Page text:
John G. Minniece Jr.
Biography: John Gresham Minniece Jr., who went by “Joe”, was born on February 2, 1908, in Meridian, Mississippi. He was the son of John G. and Mary Minniece and after graduating from high school, he went to Mississippi A & M, later known as Mississippi State. He then attended West Point Military Academy, graduating in 1929. While there, he was known for his love of horses which led him to select the Cavalry. He was considered an academic but also received high marks with the rifle and pistol.
Service Time: Joe was assigned to the Air Corps at Brooks Field, Texas. He then joined the 1st Cavalry at Fort D. A. Russell and while stationed there in 1932, he married the former Laura Mitchell of Marfa, Texas. She was the daughter of William Burton Mitchell and Martha Pope “Mattie” McKie.
That same year, he was assigned to the Cavalry School and after completion of the Troop Officers’ Course, he was selected for the Advanced Equitation Course. Joe completed each of the courses at the Cavalry School and was moved to the Remount Service, and served at The Remount Depots at Fort Robinson, Nebraska, and Fort Royal, Virginia. In 1941 Joe was assigned to the 5th Cavalry at Fort Bliss, Texas, and was once again stationed at Fort D. A. Russell, when a portion of the 5th moved there during the same year.
On January 29, 1943, he assumed command the 603rd Tank Destroyer Battalion while the unit was stationed at Camp Hood, Texas. In October of 1943, they were issued the new T70 (M18) tank destroyer and trained with them until they shipped from the New York port on April 11, 1944. They arrived at Cannock, England, on April 18, 1944, and three months later landed on Utah Beach in Normandy, France. They were committed to battle on July 28th, during the Cobra breakout, and then advanced through Brittany to Brest and on to Lorient during August.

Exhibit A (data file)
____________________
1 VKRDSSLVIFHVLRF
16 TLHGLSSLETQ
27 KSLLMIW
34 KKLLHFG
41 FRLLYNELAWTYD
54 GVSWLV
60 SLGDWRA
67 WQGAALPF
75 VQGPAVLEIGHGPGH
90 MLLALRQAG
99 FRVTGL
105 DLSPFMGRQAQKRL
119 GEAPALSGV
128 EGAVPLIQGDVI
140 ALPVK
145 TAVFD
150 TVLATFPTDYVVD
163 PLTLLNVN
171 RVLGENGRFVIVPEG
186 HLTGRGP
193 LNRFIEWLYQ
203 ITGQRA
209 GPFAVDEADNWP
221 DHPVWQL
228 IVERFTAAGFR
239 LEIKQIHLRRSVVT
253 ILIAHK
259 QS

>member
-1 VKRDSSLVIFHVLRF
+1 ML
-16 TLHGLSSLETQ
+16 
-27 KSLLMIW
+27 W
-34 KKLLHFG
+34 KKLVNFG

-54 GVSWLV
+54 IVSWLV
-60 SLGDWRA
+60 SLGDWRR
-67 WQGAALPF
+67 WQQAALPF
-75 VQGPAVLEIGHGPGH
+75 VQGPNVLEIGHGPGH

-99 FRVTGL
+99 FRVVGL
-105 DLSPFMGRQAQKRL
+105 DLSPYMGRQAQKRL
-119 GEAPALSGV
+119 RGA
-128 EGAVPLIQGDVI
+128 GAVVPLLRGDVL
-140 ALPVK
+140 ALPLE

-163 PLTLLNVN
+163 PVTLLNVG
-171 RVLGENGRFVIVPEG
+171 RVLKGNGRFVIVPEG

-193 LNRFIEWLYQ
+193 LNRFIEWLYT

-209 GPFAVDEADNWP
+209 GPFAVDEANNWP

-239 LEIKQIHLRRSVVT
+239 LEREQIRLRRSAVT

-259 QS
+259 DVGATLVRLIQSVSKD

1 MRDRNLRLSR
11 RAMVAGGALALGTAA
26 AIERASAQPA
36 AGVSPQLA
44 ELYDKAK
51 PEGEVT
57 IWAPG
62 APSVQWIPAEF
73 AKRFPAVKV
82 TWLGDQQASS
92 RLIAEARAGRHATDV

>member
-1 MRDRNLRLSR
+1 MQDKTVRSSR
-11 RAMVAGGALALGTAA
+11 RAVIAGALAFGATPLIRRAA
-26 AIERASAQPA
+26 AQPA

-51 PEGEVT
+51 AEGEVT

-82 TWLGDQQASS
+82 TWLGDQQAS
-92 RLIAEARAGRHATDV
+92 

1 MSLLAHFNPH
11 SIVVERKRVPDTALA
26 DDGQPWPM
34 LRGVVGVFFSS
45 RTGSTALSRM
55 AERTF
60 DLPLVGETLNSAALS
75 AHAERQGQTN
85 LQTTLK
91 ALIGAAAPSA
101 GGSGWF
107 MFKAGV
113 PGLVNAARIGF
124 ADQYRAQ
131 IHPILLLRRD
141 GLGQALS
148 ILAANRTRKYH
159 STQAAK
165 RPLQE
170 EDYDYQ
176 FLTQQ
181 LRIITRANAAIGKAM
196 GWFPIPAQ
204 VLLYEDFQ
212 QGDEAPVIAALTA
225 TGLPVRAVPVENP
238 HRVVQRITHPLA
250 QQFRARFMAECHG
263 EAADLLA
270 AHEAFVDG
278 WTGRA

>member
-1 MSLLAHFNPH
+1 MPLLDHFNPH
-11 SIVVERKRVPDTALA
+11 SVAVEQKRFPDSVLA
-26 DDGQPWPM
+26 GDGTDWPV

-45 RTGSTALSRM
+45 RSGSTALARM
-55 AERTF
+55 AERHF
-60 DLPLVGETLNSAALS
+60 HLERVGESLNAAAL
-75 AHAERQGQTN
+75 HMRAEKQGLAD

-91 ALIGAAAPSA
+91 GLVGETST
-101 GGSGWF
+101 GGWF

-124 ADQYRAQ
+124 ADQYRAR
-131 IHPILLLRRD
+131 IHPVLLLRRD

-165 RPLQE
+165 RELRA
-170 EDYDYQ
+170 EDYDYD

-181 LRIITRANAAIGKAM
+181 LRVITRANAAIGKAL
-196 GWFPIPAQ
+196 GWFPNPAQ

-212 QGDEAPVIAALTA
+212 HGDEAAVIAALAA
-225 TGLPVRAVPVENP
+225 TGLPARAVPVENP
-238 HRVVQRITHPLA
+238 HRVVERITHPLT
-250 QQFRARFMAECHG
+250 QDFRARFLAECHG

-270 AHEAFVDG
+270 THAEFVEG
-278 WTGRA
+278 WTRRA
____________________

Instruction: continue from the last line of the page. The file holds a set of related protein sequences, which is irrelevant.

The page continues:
The unit was attached to the 6th Armored Division, as part of Combat Command A, during its advance to Brest. Lt. Col. John G. Minniece was wounded on August 1st and sent to a hospital for treatment. He requested, and received, permission to return to his unit. The next week, he was killed in the camp area by a soldier from an adjacent unit. He died of his wounds on August 9, 1944, and his death was attributed to the dangers of nighttime movements and the act of a nervous soldier.
Joe was buried in the Brittany American Cemetery in St. James, France, Plot K, Row 5, Grave 19. He received the Purple Heart and the Bronze Star. Joe was fondly remembered as a soldier who was greatly respected by all who served with him and that he was known to handle all difficulties in the same quiet, efficient and calm way.
At the time of his death, Joe’s brothers, Thomas and Houston, were both serving in the military. His sister, Mary, was also married to an Officer.
Thank you to the personnel at the Brittany American Cemetery for the photo of Joe’s grave marker. The West Point photo is used by permission of Digital Data Online, Inc. and E-Yearbook.com. A portion of the information was obtained from the West Point Association of Graduates Memorial page.